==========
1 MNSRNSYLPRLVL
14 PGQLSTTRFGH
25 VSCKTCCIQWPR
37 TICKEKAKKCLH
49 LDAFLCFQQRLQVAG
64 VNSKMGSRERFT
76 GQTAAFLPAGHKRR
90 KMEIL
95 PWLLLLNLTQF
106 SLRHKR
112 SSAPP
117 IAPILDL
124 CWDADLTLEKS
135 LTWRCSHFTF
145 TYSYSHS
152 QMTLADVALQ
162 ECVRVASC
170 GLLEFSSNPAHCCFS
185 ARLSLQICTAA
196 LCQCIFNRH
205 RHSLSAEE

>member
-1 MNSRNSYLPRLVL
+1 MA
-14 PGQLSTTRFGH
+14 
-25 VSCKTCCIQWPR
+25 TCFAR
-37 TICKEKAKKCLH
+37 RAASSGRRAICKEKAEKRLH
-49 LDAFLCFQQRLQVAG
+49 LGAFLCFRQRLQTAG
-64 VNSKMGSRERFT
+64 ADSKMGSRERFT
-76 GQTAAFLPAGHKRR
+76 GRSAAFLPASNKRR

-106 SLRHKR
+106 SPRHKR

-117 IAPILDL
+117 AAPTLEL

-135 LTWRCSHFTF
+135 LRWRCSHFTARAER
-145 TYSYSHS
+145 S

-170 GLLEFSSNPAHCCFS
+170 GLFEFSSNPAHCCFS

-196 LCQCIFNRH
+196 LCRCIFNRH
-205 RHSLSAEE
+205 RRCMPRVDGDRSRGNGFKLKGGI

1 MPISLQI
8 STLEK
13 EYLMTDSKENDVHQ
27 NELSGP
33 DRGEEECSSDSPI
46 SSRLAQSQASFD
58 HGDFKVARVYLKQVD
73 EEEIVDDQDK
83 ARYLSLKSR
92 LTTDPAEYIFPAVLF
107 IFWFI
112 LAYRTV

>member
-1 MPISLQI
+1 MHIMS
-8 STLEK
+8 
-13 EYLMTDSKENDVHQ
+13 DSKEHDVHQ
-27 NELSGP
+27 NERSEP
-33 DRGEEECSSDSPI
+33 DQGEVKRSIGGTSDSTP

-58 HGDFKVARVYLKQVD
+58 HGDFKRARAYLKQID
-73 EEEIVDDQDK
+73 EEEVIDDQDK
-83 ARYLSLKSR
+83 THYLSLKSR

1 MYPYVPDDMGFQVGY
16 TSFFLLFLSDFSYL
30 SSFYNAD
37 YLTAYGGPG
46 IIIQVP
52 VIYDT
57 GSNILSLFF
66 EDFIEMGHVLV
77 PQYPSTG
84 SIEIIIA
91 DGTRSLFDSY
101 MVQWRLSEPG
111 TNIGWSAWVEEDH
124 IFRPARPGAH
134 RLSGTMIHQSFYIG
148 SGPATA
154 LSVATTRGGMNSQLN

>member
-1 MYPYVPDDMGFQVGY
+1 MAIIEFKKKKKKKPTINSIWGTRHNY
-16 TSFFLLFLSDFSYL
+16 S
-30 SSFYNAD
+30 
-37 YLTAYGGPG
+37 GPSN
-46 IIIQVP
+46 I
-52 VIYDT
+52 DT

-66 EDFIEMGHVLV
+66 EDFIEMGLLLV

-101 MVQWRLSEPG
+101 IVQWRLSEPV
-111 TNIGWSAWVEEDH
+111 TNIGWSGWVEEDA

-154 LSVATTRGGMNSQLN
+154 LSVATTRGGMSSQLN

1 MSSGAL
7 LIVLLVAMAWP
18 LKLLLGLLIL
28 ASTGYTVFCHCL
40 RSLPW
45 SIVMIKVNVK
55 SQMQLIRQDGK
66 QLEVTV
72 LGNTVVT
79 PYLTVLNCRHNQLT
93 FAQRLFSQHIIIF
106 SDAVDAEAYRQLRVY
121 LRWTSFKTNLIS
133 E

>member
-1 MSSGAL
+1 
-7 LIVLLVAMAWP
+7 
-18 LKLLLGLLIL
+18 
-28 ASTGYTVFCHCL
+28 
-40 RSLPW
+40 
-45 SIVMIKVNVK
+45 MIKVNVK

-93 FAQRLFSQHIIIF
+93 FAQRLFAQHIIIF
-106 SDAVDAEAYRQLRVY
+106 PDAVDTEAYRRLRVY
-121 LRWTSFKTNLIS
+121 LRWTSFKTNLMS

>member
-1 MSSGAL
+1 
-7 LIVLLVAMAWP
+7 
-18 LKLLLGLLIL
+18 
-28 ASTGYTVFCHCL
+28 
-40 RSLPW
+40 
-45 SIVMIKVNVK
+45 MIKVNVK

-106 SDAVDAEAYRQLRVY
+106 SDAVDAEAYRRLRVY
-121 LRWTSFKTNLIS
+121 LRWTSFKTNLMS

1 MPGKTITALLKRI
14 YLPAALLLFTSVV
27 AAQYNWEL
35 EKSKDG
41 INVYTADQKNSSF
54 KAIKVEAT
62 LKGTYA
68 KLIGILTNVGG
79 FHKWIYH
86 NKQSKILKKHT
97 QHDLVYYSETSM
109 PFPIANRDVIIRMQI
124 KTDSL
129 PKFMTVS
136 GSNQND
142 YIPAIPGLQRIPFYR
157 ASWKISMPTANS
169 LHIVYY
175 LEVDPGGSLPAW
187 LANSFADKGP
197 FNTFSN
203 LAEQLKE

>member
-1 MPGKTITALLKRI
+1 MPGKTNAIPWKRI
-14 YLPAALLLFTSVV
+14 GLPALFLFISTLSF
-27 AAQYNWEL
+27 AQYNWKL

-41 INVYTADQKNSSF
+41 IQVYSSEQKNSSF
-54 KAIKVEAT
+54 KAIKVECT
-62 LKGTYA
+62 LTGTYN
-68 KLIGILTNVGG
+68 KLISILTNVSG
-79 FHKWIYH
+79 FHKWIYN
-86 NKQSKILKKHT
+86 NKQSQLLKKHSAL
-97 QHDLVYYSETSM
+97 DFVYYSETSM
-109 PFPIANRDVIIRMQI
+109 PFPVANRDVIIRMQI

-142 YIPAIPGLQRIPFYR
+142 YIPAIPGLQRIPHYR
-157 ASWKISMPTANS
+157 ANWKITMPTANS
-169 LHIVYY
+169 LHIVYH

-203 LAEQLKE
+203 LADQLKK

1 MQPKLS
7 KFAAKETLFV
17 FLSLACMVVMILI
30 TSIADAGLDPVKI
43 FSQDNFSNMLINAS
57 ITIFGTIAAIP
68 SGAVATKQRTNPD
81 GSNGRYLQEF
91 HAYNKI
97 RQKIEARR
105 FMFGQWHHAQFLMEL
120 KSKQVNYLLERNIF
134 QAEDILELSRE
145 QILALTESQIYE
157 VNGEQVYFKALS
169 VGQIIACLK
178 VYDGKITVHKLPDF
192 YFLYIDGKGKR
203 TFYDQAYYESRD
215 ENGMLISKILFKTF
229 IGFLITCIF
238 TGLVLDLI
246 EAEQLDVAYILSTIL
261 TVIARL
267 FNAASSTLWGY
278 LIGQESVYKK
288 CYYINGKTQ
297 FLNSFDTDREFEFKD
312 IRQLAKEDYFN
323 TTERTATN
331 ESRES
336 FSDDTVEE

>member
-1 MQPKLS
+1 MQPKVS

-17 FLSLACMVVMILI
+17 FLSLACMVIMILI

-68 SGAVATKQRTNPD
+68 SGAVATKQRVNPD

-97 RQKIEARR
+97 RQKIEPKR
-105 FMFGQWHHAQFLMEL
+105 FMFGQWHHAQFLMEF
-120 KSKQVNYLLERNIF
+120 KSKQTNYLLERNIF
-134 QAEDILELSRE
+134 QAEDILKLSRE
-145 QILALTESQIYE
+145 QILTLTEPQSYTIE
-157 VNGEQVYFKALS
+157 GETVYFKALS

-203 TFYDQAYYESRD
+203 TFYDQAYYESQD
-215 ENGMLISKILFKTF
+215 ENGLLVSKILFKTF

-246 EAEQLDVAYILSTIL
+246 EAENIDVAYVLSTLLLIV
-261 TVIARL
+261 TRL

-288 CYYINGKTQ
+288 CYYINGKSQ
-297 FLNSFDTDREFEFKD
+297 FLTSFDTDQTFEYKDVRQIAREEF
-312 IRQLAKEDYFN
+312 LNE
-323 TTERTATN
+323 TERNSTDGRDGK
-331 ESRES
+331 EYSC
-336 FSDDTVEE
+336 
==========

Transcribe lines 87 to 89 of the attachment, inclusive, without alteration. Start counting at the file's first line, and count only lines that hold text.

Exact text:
66 EDFIEMGHVLV
77 PQYPSTG
84 SIEIIIA